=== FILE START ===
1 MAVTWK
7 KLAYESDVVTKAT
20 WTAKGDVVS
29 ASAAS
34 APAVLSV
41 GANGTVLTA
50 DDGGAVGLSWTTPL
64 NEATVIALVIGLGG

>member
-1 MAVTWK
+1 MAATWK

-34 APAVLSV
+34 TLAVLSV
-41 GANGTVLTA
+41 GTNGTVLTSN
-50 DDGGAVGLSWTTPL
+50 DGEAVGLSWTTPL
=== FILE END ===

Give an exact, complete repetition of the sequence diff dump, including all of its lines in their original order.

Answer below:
1 MAVTWK
7 KLAYESDVVTKAT
20 WTAKGDVVS
29 ASAAS
34 APAVLSV
41 GANGTVLTA
50 DDGGAVGLSWTTPL
64 NEATVIALVIGLGG

>member
-1 MAVTWK
+1 MAATWK

-34 APAVLSV
+34 TLAVLSV
-41 GANGTVLTA
+41 GTNGTVLTSN
-50 DDGGAVGLSWTTPL
+50 DGEAVGLSWTTPL